Church Thoughts – July 2021

Mid-summer approaches! Where did the first half of the year go? It hardly feels like the year has began but we are already half way through and the calendar doesn’t lie. All those New Year resolutions that were time limited still incomplete. All those things that needed to be done in the spring (weeding the garden etc) that didn’t get completed. All the things that we want to get done before the kids break up from school. Is it any wonder that life can feel that it is, or has, run away from us? It is so hard to differentiate from the urgent and the important, from the necessary and preferable, from the inconsequential and the desirable. Sadly, although most of these dilemmas are first-world issues they are still ones that exercise our time, our energy, and our resources.

The first disciples of Jesus lived in a very different world. Their options were far more limited. They were subject to all sorts of vagaries and changing circumstances over which they had no control and although this was first-century Palestine, much of our world today finds itself in a similar position (albeit with a different sort of technology available which has both advantages and disadvantages). Yet, Jesus spoke to them about an approach to life which may speak as much to us in the Western world of the 21st century. His simple sentence saying “why worry about tomorrow, tomorrow has enough worries of its own” (Matthew 6v24), challenges us to let go of a lot that can wear us down.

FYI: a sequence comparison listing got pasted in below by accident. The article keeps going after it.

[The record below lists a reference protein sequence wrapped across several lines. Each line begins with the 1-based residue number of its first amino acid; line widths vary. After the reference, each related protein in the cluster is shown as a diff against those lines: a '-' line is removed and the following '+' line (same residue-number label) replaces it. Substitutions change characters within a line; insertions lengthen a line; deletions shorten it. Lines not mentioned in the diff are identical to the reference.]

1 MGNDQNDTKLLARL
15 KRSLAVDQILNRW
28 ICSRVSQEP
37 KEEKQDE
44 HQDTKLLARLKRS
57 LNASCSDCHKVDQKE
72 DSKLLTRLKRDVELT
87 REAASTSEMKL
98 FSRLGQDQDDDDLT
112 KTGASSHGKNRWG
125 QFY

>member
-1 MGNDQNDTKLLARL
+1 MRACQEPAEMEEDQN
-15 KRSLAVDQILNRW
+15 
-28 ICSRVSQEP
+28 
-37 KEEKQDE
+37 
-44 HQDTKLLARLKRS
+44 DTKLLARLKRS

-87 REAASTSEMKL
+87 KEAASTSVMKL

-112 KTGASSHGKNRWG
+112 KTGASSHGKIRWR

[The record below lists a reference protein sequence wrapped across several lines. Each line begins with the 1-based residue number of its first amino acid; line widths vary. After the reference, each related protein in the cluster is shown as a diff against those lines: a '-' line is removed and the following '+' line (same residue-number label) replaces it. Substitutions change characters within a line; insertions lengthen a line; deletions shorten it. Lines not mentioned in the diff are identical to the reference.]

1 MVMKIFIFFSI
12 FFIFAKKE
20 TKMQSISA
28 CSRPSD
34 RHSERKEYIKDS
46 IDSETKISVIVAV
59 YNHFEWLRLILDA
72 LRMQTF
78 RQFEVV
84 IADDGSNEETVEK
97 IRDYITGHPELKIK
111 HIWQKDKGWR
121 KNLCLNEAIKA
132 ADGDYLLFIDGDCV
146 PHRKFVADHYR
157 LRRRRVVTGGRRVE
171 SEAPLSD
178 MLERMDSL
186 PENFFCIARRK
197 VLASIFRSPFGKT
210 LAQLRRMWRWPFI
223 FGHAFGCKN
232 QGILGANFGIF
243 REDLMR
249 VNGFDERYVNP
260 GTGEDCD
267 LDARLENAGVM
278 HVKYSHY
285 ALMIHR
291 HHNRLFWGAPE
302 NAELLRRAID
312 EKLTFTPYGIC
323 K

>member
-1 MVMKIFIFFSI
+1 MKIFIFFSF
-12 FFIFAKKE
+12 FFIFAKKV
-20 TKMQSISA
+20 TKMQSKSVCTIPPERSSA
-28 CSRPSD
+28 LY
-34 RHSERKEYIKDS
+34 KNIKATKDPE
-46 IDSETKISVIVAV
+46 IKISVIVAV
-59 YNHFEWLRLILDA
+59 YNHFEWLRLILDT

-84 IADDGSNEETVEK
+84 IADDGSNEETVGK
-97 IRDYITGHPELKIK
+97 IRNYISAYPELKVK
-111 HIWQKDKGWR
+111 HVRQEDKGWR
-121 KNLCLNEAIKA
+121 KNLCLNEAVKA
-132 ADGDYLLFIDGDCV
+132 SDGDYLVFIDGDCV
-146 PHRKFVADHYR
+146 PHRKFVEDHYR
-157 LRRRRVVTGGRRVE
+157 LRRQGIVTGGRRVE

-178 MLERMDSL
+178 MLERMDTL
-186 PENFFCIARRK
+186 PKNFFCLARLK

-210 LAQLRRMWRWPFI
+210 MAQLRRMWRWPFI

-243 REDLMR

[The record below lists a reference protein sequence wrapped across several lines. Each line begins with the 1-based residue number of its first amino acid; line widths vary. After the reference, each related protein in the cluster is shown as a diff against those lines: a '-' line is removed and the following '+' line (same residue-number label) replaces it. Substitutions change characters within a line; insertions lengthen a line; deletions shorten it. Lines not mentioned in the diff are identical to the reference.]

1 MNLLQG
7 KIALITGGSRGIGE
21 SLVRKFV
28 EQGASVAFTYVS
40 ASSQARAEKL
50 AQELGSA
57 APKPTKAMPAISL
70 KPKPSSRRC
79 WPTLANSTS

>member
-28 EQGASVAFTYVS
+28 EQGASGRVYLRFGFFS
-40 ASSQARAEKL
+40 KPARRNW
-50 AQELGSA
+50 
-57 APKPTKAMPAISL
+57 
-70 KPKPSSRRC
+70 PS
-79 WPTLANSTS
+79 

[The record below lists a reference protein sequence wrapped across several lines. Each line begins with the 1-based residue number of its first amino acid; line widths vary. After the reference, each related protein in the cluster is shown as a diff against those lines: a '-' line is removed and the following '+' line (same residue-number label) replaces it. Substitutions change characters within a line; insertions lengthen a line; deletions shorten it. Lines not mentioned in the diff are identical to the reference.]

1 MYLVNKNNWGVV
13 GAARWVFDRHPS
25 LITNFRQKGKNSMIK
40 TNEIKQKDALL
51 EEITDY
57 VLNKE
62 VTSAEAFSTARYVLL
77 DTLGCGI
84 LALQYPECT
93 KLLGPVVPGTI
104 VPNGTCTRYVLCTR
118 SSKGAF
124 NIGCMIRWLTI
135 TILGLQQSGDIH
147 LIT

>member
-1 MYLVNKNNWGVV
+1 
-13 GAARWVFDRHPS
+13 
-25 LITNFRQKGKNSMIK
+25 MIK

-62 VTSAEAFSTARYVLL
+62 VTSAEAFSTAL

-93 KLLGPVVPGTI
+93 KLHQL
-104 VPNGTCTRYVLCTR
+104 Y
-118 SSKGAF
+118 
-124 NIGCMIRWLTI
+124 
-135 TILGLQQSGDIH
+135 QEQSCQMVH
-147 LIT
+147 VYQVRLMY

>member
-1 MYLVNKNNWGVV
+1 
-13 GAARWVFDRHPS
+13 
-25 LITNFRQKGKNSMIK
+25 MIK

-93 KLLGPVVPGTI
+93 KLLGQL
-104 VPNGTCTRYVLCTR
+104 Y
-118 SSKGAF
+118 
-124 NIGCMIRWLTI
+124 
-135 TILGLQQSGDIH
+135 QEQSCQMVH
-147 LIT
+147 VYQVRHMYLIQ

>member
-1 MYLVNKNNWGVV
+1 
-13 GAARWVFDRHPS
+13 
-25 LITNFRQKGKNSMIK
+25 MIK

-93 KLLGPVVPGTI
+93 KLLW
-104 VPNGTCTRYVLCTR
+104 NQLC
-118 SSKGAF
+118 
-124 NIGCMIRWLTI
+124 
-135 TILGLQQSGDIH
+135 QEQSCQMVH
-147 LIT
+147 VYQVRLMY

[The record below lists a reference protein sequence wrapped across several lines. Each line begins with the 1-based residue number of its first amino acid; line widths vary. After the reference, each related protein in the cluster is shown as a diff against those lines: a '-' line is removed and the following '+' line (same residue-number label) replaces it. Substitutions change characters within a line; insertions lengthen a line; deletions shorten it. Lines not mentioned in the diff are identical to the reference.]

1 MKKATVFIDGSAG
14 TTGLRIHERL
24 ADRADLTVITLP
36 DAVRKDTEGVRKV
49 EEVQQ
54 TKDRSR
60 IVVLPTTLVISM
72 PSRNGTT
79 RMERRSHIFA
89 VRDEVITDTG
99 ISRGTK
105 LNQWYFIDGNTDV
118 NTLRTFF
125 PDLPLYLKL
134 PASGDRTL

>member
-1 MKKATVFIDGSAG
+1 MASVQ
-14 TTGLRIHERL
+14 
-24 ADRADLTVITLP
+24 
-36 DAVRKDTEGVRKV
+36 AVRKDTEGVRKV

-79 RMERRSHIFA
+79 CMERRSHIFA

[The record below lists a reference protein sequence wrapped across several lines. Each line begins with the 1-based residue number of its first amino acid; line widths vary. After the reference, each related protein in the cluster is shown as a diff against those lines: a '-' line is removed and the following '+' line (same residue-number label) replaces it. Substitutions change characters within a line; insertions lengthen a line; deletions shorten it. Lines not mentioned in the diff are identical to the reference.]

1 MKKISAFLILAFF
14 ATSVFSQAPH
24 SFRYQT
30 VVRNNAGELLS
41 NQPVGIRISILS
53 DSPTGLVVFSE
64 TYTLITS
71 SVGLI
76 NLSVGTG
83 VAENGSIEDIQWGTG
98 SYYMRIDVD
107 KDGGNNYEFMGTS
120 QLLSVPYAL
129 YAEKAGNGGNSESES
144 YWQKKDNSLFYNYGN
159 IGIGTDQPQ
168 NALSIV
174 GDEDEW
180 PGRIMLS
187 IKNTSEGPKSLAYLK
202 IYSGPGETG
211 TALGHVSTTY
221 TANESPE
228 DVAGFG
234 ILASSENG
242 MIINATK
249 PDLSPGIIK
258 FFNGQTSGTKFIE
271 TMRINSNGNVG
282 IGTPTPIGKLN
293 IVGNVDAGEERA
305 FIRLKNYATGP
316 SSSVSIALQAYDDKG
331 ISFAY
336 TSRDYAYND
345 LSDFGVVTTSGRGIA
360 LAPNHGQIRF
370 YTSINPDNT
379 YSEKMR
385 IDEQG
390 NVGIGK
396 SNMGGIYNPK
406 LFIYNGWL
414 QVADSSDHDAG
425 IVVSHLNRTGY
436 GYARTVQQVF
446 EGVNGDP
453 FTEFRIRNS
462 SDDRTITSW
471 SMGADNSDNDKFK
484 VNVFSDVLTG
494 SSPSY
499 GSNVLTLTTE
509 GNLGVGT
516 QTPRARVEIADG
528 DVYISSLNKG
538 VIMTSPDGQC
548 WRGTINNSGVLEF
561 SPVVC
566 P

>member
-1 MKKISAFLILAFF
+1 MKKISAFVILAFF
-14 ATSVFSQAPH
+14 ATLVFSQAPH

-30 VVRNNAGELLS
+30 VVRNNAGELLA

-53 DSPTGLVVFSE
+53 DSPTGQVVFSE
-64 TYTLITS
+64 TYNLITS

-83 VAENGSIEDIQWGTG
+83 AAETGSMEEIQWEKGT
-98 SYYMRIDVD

Jesus says, in short, we ought to let tomorrow worry about itself. He’s not saying we cannot or should not make wise plans. Nor is He saying we ought to literally ignore anything but the most immediate questions. His context here is about the emotions of fear and anxiety. Those who trust in God should try not to allow useless worry over the future. Tomorrow’s fight will happen tomorrow. Today has plenty of trouble with which we need to trust God. We are to trust God in a moment-by-moment way. So as we realise that we reach the half way point to the year, we don’t look back and worry about what’s not happened, we don’t worry about tomorrow as we leave that to God, we enjoy his blessings Today in all there fullness!